Unless you’ve been living under a rock, you know that urban agriculture—the practice of cultivating and distributing food in population-dense areas—is all the rage.
As Americans learn more about our food system and how it affects our health and the environment, many city-dwellers are looking for alternatives to pesticide-laden fruit and vegetables, GMOs and CAFOs.
In response, many farmers have turned to cultivating in cities to take advantage of the market demand for locally grown crops. And ordinary citizens are taking it upon themselves to learn how to grow their own food.
Mike Lott is not your run of the mill farmer. Not long ago, before making the decision to embark on a career in farming and launch his aquaponic and urban agriculture venture, Urban Food Works in Murietta, CA, Lott was a professional golfer.
As a kid growing up in southern California, he didn’t awake early in the morning to milk and feed cows, harvest crops, or turn the soil. Instead, he honed his golf game in anticipation of one day playing professionally. After high school Lott headed to the College of the Desert in Palm Desert not only because of its well-known golf program, but also to study Environmental Science. It was there that the seeds of Lott’s interest in and current passion for urban farming and the environment were sown.
With a strong emphasis on research, the California Agriculture and Food Enterprise (CAFE) at the University of California at Riverside has a mission to improve food production systems, stimulate food and agriculture teaching and develop an interdisciplinary food systems curriculum.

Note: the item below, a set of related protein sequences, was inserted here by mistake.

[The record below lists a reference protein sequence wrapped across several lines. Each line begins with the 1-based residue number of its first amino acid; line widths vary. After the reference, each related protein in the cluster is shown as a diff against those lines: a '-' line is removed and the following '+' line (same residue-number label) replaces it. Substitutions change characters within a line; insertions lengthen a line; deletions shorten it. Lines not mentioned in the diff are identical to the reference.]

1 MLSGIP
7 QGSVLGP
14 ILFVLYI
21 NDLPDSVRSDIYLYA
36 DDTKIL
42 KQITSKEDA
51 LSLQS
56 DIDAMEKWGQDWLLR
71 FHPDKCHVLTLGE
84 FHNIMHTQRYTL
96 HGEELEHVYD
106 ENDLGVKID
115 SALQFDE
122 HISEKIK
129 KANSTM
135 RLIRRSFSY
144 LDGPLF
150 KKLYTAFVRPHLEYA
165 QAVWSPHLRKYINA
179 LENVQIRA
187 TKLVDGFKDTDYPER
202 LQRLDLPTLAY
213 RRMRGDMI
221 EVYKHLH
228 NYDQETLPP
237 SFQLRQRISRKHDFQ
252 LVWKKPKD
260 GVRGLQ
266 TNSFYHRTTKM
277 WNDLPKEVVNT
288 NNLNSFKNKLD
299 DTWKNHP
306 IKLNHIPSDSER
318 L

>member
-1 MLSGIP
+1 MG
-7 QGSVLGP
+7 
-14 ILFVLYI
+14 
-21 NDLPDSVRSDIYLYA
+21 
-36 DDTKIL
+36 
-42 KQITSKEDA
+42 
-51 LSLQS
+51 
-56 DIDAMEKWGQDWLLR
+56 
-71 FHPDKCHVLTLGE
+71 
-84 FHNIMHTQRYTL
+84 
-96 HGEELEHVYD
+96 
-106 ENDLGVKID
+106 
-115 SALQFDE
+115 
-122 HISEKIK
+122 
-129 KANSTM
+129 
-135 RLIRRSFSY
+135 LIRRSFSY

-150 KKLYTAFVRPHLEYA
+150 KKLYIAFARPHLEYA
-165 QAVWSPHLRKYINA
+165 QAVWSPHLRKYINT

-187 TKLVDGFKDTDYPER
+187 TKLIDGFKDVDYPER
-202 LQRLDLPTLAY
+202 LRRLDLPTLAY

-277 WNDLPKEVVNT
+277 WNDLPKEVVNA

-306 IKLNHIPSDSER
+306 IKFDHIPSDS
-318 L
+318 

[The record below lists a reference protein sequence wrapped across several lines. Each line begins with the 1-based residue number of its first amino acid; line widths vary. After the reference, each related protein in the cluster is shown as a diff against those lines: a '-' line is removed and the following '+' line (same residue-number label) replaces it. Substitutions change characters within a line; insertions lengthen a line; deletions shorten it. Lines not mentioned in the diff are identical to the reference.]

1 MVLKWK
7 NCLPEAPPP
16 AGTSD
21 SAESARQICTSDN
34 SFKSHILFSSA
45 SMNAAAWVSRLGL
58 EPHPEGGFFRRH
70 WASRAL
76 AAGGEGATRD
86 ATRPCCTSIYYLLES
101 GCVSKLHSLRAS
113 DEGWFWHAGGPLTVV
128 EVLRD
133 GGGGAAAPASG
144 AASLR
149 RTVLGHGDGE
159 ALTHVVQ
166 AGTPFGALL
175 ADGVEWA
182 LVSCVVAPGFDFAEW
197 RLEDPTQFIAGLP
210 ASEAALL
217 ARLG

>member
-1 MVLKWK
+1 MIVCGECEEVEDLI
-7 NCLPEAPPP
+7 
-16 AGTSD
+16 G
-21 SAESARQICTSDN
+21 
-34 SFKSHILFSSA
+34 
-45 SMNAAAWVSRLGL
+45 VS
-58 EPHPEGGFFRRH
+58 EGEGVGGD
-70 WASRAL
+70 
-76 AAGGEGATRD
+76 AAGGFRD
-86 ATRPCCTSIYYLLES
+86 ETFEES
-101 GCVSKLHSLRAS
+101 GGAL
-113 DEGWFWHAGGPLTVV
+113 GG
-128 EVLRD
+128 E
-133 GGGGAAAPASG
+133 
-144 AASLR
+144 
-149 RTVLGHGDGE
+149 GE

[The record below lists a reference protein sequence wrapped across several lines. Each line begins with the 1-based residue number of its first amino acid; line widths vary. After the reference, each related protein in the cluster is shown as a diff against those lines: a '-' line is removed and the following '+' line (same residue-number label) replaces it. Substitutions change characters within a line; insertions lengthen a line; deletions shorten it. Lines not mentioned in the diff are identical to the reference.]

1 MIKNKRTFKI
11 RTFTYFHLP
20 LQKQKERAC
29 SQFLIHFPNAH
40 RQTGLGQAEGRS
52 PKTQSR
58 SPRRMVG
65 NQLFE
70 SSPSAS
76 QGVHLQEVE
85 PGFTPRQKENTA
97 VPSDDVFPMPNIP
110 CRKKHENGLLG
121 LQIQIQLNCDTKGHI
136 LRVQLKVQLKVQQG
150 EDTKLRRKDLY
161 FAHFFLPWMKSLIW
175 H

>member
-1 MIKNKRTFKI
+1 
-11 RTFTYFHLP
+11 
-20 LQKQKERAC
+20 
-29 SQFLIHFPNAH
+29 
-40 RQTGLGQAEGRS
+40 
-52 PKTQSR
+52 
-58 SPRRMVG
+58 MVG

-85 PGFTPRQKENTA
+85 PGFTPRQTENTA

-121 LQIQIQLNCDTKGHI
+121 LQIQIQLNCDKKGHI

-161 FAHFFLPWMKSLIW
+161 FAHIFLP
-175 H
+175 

Drawing upon the expertise of faculty and staff from UCR’s College of Natural and Agricultural Sciences, University of California Extension and Agricultural Experiment Station, CAFE aims to link with people from other UCR colleges and departments who work in areas pertaining directly or indirectly to agriculture.
“[CAFE] transcends a single discipline,” says CAFE founder and genetics professor Norman Ellstrand. “People in social sciences are interested in food deserts.”
Agriculture Key to California Economic Summit’s ‘One Million Challenge’ for Workers, Water and HomesFebruary 23, 2016 | AJ Hughes
In November 2015, the fourth California Economic Summit took place in Ontario, located in Southern California’s Inland Empire. Agriculture was a key component of the vision outlined at the event, which is designed to spur economic growth in the Golden State.
The event is put on by the California Stewardship Network, a group promoting economic vitality and California Forward, a bipartisan government reform initiative.
“The first economic summit did not include agriculture, which was a large frustration,” says Glenda Humiston, vice president of University of California Agriculture and Natural Resources and co-lead of the Summit’s Working Landscapes Action Team along with A.G. Kawamura, an urban farmer from Orange County. “The following year, we advocated for a Working Landscapes action team.”